The naughty strategy for better health

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The naughty strategy for better health

Published on March 27, 2017 with No Comments

In the twenty-four seven news cycle with its focus on all sorts of people behaving badly, “The Naughty Strategy” could set the imagination in motion over its endless possibilities. But the imagination would be sorely disappointed to learn that the truth almost requires no imagination at all. At its most basic element, the naughty strategy is the one employed by designers of public spaces such as strip malls and school parking lots. Instead of an intuitive design that allows ease of traffic movement, any number of speed bumps, one-way traffic patterns and curbs are aimed at someone’s idea of behavior control through design.
Most recently, the New York City Health Commission has embarked on a mission to make people practice healthier behavior by taking the stairs. As a result the city will “advise” builders but not necessarily compel them to create quality stair designs. For this they might earn LEED credits or tax credits or expedited approval or more for appealing stair designs that beckon foot travelers to eschew elevators and escalators in favor of stairs. In such a world a naughty design, wink, wink, might be the creation of smaller, slower elevators and presumably larger, more attractive stairs.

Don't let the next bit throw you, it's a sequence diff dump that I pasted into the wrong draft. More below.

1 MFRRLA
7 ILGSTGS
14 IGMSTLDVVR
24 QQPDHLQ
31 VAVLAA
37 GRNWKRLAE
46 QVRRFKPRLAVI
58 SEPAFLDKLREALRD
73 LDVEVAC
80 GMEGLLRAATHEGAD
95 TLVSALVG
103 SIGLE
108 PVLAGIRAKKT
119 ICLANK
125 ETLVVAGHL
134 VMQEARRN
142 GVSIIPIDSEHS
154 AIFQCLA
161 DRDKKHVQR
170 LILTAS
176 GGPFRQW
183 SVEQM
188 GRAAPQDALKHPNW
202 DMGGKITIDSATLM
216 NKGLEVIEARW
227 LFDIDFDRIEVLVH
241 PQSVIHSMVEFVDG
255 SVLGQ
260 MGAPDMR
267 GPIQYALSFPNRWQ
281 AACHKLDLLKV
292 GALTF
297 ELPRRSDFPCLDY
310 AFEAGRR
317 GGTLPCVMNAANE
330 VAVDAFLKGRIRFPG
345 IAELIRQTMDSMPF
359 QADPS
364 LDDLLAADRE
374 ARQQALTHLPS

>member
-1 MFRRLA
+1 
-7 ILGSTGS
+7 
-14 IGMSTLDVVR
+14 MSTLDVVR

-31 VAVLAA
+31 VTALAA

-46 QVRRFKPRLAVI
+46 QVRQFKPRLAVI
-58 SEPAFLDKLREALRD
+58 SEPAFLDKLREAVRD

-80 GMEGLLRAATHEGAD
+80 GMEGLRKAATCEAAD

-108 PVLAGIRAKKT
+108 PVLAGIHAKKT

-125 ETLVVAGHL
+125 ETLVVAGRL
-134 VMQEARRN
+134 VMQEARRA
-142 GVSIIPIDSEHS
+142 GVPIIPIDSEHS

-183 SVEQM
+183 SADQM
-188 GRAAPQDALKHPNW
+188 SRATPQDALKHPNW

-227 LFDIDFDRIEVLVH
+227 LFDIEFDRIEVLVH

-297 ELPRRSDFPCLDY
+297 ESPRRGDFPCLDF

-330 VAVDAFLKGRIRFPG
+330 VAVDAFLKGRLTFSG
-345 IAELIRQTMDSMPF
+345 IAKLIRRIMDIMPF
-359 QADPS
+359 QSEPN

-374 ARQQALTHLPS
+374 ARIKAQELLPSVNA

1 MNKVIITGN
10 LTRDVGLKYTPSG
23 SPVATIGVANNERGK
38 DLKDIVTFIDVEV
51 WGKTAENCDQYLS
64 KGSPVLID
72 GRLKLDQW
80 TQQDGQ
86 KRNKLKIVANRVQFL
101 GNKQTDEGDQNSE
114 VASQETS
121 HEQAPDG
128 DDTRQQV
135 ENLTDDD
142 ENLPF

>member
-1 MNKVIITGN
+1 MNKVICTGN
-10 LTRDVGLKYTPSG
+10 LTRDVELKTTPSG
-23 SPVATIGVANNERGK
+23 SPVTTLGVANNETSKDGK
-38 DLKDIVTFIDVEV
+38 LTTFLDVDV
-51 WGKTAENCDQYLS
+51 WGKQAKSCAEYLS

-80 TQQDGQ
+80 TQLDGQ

In a city with more than 54,000 elevators and around 30 million elevator trips daily, old Elisha Otis could not have imagined how he was contributing to mass indolence when he invented the elevator. Men who climb more than 55 flights of stairs each week have a 33 percent lower mortality rate than their peers who are probably using those small, slow elevators. And so it has come to pass that stair climbing is being encouraged with an array of naughty designs such as skip-stop elevators and centrally located glass stairways. No word on whether the New York City health Commission plans to make use of not so naughty designs by a certain Mr. Lanny Potts of Tulsa Oklahoma. He invented the Stairmaster in 1983.

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